My 8-year-old just got a pet "panda bear" hamster. This is a domesticated black and white version of Mesocricetus auratus, the Syrian hamster, which originated in burrows in the plateau of Syria and Turkey, where they are considered a pest rather than pets. In North America, they are also bred for scientific experiments. I have discovered that besides being cute, they eat their own poop. Talk about the ultimate educational experience.
Coprophagy is the proper term for eating poop, and it turns out that quite a number of animals partake. Still, I do not recommend coprophagy for dinner or even dinner time conversation.
Warning: you may find this post in poor taste.
Down the chute
When Hammy nibbles on a piece of carrot, the carrot bits travel down to the stomach and into the small intestine, which absorbs what nutrients it can.
Help from Little Friends
The challenge of eating plant material is digesting cellulose, the stuff that makes plants tough. Most plant eaters, like cows, pandas, and hamsters, have some kind digestive system that relies on microbes to break down the long molecular chains of cellulose into sugars that can be used for energy.
Caecum, and you shall find bacteria
Hammy, like many rodents, has bacteria in a pouch in its gut, called a caecum, between the small and large intestines. This is related to your appendix, unless you've had yours removed because of appendicitis.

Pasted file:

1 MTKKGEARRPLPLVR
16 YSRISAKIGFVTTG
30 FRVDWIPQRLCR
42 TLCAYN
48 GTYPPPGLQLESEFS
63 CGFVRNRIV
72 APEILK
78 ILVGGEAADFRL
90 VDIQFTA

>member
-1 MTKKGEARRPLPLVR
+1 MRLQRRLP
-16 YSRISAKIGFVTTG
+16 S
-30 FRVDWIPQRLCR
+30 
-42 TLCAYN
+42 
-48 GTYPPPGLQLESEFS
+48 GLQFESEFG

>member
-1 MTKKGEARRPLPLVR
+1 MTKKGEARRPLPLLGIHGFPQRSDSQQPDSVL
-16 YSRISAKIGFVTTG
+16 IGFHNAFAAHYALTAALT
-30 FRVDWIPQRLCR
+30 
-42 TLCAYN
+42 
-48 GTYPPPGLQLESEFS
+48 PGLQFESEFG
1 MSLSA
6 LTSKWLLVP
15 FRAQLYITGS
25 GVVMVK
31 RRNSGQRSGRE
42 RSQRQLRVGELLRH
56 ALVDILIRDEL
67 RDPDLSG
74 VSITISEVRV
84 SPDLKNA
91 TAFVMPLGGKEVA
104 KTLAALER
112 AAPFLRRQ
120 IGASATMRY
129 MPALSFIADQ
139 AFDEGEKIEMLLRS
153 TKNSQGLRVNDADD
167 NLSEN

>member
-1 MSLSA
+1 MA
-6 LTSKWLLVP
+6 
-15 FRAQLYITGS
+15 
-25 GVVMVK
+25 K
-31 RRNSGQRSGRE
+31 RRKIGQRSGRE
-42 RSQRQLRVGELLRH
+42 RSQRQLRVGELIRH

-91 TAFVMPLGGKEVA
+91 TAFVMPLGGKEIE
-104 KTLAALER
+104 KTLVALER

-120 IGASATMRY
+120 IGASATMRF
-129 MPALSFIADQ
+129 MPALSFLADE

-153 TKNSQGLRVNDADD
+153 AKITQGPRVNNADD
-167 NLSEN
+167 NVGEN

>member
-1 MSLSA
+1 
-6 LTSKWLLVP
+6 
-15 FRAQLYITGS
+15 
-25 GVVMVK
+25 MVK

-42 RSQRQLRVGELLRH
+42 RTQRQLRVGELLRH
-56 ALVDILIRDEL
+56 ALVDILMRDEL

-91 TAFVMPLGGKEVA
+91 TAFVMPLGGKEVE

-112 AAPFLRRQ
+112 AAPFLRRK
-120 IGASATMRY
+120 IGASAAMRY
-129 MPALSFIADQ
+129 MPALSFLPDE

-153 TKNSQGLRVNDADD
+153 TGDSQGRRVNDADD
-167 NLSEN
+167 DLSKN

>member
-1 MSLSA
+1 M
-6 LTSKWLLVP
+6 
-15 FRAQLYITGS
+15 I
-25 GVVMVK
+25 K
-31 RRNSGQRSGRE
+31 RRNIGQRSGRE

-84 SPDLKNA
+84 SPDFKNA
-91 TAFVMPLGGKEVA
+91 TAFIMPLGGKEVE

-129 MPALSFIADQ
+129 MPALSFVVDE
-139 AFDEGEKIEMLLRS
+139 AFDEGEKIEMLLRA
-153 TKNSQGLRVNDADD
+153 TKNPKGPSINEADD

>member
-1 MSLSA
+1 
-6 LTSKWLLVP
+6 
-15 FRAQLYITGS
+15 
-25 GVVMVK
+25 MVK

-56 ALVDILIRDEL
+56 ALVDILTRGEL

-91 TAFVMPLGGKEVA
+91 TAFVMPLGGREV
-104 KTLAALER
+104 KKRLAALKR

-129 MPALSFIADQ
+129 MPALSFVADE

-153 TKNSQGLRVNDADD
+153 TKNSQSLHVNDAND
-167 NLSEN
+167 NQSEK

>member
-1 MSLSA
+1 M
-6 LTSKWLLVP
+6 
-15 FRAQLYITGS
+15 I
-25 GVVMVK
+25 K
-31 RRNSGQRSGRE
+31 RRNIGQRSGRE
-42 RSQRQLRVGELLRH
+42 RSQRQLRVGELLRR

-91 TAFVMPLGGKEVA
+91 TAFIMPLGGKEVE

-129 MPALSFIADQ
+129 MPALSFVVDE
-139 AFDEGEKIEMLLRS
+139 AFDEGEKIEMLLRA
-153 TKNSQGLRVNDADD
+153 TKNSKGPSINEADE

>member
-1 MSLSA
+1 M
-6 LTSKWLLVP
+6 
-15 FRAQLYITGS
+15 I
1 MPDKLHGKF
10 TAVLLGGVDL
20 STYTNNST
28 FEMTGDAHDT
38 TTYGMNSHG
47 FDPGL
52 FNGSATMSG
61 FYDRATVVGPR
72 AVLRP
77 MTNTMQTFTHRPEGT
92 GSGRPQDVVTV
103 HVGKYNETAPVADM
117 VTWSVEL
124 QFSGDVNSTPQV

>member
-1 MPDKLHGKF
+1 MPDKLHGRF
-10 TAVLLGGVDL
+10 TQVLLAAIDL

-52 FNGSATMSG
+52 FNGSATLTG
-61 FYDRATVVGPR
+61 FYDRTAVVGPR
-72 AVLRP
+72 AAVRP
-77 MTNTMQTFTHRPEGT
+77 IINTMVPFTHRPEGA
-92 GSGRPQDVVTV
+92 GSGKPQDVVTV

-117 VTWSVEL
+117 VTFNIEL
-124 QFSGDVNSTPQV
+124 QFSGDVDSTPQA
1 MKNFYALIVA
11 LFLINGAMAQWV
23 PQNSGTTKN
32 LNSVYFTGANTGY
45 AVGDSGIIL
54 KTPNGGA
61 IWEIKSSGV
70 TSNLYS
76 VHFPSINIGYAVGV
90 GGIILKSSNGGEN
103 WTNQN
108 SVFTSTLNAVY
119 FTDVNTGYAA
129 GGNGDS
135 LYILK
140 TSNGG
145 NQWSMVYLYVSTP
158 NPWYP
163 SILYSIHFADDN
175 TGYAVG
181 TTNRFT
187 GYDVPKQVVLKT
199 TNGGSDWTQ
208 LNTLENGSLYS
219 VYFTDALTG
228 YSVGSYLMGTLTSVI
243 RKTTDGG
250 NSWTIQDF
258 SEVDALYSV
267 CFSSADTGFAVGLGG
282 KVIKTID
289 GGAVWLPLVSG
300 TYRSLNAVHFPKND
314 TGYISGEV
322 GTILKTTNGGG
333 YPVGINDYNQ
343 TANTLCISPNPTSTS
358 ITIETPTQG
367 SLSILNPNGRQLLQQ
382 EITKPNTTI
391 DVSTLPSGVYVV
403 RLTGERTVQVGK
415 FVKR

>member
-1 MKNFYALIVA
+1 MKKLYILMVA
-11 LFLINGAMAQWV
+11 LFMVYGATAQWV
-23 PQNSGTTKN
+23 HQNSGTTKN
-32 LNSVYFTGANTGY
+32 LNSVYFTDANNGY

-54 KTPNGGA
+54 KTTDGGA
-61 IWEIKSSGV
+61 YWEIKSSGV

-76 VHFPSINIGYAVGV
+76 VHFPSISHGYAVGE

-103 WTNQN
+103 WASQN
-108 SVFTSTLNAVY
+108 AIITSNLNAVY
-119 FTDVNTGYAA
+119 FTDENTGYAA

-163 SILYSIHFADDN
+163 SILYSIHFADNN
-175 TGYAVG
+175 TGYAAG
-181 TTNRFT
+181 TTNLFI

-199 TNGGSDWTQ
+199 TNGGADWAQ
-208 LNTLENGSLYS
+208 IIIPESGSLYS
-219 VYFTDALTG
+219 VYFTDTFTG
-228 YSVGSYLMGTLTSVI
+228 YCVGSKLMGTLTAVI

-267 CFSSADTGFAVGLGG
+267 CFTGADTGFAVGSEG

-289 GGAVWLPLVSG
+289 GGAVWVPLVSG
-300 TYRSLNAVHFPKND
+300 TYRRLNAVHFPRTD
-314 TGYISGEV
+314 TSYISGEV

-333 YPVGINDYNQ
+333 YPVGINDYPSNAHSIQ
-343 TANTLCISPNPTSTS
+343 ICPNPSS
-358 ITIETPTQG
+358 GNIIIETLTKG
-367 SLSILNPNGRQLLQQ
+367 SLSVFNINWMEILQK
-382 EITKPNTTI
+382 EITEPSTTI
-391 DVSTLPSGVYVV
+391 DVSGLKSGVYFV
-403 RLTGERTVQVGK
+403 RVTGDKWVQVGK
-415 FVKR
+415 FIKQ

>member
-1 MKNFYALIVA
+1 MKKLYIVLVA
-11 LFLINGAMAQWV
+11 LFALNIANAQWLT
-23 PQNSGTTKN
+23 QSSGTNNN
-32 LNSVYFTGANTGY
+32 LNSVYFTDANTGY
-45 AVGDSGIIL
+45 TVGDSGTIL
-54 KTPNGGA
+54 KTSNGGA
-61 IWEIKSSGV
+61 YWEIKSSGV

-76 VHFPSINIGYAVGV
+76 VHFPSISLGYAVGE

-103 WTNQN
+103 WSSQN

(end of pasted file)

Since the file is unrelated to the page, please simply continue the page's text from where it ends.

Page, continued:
The cellulose heads into the caecum, where the bacteria break it down. The result passes into the large intestine, which is not built for absorbing many nutrients, so out comes soft poop.
One More Time
Hammy apparently finds this outcome tasty. It eats that poop and this time, more nutrients can be absorbed by the small intestine. The secondary poop is apparently harder.
Snooping on Poop
I have not actually witnessed Hammy eating its own poop. It can curl up into a ball and could be eating them just as they come out. Hammy seems to stockpile hard little poops that look like the bran nugget cereal I have for breakfast, but these might be the ones it doesn't want any more. More research is required.